Winter in general, and the holidays in particular, are the busiest time of year in hospital emergency departments, even in places where it doesn’t snow. Experts discuss the increase in deaths of all kinds, including the “Merry Christmas Coronary” and possible reasons those deaths bounce up.
During the holidays, reflux problems are magnified by big meals with trigger foods like chocolate and alcohol. But reflux sometimes doesn’t show up as heartburn. A gastroenterologist discusses reflux, how it may appear as asthma or hoarseness, and how it can be treated.
The debate over vaccination isn’t as civil as it once was, and leaves little room for common ground or even discussion. Pro-vaccine advocates often point to science showing safety and effectiveness, but as a noted medical humanities researcher explains, values common among anti-vaccine advocates lead them to reject this science, and both sides need to understand where the disconnect comes from.
Rich people receive deference that the rest of us don’t, but do wealthy kids grow up knowing they can get away with what others can’t? Research finds that all children apparently know this. Experts discuss.
Some bullies never grow up, and just keep on bullying. Experts describe where and how it most often occurs, what workplace bullies are seeking, who they target, why it continues, and what needs to happen to stop it.
The average age when men first become fathers has risen to 31, and more men are also becoming dads in their 40’s and 50’s. A National Book Award-winning author discusses his experience as a first-time dad at 56, and now as a 73-year old father with teenagers.
Studies show that law enforcement is the most sleep deprived of all professions, with potentially damaging and even fatal consequences for decision-making and reaction time, as well as long-term health damage. Experts discuss the unique challenges in having a poorly rested police force and in fixing it.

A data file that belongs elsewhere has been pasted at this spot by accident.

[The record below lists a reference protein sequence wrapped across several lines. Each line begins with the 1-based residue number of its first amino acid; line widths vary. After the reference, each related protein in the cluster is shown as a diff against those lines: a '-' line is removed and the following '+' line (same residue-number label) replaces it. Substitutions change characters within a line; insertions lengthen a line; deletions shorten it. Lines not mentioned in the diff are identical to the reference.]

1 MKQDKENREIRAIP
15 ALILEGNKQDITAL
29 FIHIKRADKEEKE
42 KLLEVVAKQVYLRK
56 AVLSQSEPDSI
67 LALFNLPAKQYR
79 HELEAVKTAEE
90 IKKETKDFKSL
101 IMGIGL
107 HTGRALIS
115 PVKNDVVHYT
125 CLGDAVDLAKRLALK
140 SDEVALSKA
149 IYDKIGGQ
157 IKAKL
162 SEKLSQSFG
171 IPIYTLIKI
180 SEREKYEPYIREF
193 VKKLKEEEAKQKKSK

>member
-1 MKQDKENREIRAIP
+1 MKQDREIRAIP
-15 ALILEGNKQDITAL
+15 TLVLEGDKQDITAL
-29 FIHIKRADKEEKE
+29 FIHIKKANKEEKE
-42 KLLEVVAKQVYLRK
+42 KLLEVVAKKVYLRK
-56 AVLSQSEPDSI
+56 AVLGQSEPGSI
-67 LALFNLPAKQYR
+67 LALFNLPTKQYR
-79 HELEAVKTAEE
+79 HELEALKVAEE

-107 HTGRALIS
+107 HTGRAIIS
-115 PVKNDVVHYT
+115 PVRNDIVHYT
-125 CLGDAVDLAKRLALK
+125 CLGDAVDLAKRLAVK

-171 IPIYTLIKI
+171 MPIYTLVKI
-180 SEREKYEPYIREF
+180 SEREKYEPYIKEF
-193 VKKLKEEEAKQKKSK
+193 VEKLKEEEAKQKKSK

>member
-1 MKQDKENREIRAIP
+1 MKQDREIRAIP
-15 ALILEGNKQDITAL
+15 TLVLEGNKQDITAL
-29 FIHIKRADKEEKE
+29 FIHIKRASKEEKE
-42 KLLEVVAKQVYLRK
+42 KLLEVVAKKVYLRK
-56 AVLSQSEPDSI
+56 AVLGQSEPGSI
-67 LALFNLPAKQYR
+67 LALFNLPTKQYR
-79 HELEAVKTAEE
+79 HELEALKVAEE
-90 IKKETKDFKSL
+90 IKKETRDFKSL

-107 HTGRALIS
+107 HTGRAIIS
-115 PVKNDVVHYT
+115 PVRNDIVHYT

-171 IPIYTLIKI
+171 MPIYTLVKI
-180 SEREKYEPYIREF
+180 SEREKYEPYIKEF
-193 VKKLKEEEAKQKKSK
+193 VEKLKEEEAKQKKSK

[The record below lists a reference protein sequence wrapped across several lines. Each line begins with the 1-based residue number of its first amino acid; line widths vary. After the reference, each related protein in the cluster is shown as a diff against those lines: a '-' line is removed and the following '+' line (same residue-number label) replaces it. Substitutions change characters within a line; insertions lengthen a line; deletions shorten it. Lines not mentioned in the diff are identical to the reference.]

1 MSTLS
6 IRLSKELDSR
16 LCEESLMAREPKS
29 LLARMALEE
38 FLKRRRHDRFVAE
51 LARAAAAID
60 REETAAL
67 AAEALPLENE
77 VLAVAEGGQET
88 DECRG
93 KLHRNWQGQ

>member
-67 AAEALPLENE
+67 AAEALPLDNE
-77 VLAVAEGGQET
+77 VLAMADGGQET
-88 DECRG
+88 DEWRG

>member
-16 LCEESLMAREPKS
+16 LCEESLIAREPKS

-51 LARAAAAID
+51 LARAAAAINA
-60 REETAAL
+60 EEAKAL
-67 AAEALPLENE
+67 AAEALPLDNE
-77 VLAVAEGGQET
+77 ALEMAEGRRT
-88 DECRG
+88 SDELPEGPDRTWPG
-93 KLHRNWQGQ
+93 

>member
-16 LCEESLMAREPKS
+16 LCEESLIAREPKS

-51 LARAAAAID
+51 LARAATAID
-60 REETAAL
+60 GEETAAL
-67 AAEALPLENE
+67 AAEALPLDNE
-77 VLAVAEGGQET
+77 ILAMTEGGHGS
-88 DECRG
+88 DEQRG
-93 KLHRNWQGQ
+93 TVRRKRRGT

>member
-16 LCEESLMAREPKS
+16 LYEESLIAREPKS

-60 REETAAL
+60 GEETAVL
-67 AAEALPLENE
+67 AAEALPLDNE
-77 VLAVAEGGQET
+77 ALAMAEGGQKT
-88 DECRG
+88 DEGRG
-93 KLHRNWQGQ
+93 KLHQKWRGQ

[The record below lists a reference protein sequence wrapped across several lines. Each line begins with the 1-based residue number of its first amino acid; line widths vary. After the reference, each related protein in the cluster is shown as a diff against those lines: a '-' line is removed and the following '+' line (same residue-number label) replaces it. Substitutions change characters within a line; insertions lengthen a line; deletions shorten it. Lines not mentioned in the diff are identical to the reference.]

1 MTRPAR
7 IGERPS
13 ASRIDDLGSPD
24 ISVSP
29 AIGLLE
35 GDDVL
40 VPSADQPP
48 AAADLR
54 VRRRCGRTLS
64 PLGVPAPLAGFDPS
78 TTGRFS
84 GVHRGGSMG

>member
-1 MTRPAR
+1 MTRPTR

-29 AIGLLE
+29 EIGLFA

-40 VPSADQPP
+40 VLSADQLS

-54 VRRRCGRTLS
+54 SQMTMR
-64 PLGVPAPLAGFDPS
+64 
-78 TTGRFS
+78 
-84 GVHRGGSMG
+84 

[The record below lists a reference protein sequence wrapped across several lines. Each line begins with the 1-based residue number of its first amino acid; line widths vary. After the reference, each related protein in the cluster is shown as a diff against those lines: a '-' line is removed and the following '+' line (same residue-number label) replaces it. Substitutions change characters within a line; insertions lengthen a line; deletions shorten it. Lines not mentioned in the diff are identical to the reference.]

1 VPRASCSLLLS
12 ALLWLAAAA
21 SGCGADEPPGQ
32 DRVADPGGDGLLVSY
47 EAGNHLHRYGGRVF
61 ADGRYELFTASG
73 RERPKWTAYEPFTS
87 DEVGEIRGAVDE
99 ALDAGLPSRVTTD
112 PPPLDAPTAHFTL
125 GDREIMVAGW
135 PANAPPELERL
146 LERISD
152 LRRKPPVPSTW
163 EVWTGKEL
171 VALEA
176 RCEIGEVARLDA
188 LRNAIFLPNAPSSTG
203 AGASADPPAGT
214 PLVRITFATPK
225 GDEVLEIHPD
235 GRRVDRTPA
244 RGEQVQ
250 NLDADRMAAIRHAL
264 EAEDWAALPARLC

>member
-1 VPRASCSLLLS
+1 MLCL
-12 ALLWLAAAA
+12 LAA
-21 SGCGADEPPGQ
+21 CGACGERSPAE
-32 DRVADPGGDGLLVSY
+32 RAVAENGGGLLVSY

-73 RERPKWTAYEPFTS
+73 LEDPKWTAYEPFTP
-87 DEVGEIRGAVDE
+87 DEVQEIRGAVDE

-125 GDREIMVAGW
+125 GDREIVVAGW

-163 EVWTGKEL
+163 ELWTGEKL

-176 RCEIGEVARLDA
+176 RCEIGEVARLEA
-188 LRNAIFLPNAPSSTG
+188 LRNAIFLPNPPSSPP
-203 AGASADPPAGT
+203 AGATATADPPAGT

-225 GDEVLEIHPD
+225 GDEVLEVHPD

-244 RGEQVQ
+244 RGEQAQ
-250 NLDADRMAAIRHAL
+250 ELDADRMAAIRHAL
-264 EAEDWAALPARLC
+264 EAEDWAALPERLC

A growing number of pet owners are tempted to put their dog or cat on vegan, gluten-free or raw diets. An expert pet nutritionist and veterinarian discusses what pets should and shouldn’t eat to be healthy.
Around a half million people are homeless in the US on any given night, but the street homeless who are most visible often incorrectly influence our assumptions about the homeless. A noted researcher discusses myths and truths about their addictions, employment, residences, and more, and why people often become homeless.
Women undergoing cancer treatment often suffer hair loss and other impacts on appearance. A noted beauty expert discusses best ways to deal with it.
Some agencies estimate that 50,000 children have been born in the US using donor eggs. But egg donation (or sale, as some insist) is not regulated, and while short term risks are known, few donors have been followed for years. Long term risks are not well understood. Experts discuss what we know… and what we don’t.
HIV/AIDS was once an epidemic and a death sentence. But many Americans are too young to remember that, so HIV awareness has faded. One of the nation’s top HIV experts discusses HIV as a treatable, chronic illness and the need to still be vigilant—and be tested.
For those left behind when a loved one dies of suicide, recovery can be difficult. Stigma, guilt, and blame are exceptionally common. They need more support, but often get less, and their own risk of suicide is elevated. Experts—one a suicide survivor herself—discuss the difficulties and ways survivors can cope.
Birth rates in the US are at an all time low, and fertility for all age groups under age 30 is dropping. Experts explain that it may not be as good a thing as we may think, and cite nations like Japan and Italy which are facing labor shortages and elderly populations as a result of less-than-replacement-level fertility.
Experts believe about 40 percent of the food available in America is thrown away. Solving this environmental problem also creates an opportunity to help with food insecurity. It starts with consumers. Experts explain where waste comes from and how people can cut down on its production.